“The practitioner of HATHA YOGA who does not pay proper attention to nourishment may end up suffering from many different diseases. The yogi should, therefore, eat rice, barley, beans, nuts, fruits, and other such energizing and healthy food. His stomach should be filled to half of its capacity with pure, sweet and refreshing food while one half of the rest should be filled with water and whatever remains should be left empty. This is known as a moderate diet.”
Food and drink are practically indispensable to life because they are the primary support of it.
Despite this fact, many people do not pay proper attention to nourishment and consequently eat and drink without observing any rules whatsoever. On the other hand, some people have come to develop an obsession for diet.
Among the most famous diets, we mention the Zen macrobiotic diet and vegetarian diet.
Unfortunately, yogic teachings about food and drink have not been sufficiently investigated in the West. However, it is true that a number of diets and health systems, based on Eastern teachings, have emerged in the West; but still, these tend to present only parts of the truth about diet as it has been exposed in the yogic treaties.
Diet is an important issue in Yogic and Eastern medicine. A common characteristic within their system of nourishment is the classification of food according to its taste. All the qualities which a certain type of food has are based on six tastes, which when combined, make up the entire range of known tastes.
Yogic teaching indicates that the papilla extracts the essence from the food even before it enters the stomach, where the process of digestion takes place.
Regarding food, Westerners are usually concerned about the protein, amidine, and vitamin content of it and disregard the fact that food also brings subtle energies to the person who eats it.
Generally, Westerners have the tendency to gain excess weight. They eat too much and then seek refuge in all kinds of different diets.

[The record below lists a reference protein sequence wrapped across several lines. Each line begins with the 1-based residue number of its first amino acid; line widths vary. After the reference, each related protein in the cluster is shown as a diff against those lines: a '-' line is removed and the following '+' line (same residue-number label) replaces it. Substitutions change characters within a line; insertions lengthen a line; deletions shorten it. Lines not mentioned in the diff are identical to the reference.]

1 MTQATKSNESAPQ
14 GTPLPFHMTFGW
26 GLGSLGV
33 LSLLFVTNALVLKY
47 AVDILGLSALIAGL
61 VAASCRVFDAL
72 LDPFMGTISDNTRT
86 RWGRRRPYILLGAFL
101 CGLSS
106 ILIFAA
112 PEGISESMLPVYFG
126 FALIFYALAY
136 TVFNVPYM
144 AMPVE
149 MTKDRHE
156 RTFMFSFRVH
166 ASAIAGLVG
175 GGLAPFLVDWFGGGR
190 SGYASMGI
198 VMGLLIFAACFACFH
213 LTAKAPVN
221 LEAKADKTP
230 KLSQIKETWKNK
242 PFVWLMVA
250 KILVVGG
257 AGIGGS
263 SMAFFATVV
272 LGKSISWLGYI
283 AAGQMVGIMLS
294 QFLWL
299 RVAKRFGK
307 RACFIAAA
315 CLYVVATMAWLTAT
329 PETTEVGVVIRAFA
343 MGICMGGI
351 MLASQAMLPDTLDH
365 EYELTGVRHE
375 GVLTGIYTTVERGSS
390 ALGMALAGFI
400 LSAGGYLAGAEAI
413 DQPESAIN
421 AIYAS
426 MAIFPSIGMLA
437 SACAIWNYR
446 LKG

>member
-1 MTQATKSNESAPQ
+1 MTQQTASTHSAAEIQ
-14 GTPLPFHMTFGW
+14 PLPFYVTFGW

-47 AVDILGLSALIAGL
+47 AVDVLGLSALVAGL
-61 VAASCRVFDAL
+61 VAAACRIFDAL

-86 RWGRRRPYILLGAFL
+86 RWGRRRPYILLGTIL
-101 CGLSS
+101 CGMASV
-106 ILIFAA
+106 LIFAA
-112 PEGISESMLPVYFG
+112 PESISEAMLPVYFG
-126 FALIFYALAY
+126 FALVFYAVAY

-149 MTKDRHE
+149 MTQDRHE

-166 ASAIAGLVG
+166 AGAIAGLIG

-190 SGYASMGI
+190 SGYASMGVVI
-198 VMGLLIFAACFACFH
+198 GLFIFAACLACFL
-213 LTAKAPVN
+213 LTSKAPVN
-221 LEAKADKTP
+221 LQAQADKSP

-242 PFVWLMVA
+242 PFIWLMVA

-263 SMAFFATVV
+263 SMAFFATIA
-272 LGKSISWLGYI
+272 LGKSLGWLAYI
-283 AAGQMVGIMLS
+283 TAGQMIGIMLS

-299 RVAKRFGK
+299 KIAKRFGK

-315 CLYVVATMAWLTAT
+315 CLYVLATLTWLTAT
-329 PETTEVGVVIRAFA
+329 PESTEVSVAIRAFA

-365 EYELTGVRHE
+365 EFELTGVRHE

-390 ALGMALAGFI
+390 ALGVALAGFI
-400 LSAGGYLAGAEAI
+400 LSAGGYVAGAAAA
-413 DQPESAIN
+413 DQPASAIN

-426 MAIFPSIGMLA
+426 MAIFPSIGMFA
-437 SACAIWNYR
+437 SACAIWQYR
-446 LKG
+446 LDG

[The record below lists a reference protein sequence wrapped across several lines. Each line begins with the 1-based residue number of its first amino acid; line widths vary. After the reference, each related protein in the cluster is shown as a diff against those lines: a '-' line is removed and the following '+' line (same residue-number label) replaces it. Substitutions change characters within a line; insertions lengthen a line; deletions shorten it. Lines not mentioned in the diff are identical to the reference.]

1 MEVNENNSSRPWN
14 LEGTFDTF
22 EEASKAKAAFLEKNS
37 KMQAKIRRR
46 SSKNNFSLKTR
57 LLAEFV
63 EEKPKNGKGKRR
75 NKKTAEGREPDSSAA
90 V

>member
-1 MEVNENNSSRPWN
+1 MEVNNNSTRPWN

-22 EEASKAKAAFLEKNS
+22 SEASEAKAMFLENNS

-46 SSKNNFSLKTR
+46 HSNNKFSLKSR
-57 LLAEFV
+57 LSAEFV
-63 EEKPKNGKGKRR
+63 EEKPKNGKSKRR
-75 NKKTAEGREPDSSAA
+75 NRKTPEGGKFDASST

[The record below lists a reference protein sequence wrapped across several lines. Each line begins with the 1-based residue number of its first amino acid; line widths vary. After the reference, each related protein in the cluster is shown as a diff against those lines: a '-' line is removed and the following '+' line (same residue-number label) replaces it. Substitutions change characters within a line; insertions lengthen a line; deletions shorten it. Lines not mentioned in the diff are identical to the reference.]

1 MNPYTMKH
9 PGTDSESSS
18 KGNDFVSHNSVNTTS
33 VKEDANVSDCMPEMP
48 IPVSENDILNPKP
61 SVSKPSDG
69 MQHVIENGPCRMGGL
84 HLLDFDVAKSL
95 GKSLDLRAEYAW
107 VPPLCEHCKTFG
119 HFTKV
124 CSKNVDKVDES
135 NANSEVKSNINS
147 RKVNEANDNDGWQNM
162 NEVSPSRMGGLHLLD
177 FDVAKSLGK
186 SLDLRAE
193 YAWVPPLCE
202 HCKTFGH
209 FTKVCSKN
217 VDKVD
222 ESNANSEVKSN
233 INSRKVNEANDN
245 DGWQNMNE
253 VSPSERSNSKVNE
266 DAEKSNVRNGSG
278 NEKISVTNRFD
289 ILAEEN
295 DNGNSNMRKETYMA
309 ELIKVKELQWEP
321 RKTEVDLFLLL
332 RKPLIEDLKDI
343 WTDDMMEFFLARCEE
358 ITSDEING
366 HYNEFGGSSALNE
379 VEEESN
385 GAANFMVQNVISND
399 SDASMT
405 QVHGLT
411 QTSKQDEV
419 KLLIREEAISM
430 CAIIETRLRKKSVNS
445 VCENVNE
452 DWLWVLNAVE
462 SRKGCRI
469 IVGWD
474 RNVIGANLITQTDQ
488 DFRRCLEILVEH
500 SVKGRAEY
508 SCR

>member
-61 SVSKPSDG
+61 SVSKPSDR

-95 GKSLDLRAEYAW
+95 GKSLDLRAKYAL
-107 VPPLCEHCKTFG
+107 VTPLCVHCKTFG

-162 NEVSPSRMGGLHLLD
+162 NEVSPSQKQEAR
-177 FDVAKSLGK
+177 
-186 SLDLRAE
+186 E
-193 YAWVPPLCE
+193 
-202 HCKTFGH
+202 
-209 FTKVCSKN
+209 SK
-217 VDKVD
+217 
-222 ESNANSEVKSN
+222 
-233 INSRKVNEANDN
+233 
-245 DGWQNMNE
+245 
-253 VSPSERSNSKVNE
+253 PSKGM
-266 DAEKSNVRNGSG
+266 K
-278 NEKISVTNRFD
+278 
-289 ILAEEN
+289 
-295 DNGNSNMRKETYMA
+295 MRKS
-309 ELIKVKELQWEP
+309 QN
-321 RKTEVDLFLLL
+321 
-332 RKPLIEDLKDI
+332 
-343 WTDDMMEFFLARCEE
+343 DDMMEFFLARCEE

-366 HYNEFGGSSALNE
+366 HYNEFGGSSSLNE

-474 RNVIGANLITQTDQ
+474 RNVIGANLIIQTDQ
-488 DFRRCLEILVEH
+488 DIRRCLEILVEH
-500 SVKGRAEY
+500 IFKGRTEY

The yogic tradition indicates that one must eat in a level headed way, regularly, and at the correct times. Furthermore, it is indicated that one should pay attention to the digestion process and consume the food that best fits one’s own nature.
According to yogic teachings, the taste of food directly influences the feelings and emotions that a person has. A certain combination of tastes may stimulate and enhance sexual energy, while another may induce anger and fury.
The connection between taste and feelings were thoroughly investigated two thousands years ago, by the ancient yogis. As human beings we each have different temperaments, therefore, our individual differences and unique nature needs be taken into consideration, in conjunction with our diet.
Consequently, the yogis believe that a balanced diet has the utmost importance for reaching spiritual freedom.
The ‘yogic’ cuisine requires that all ingredients be cleaned and carefully prepared before using them. The mental attitude with which one prepares food ‘brings’ a certain type of subtle energy to the food, which can even influence its taste.
“Food represents the touchstone of all material things. It is the medicine for any disease. All things are born from food.”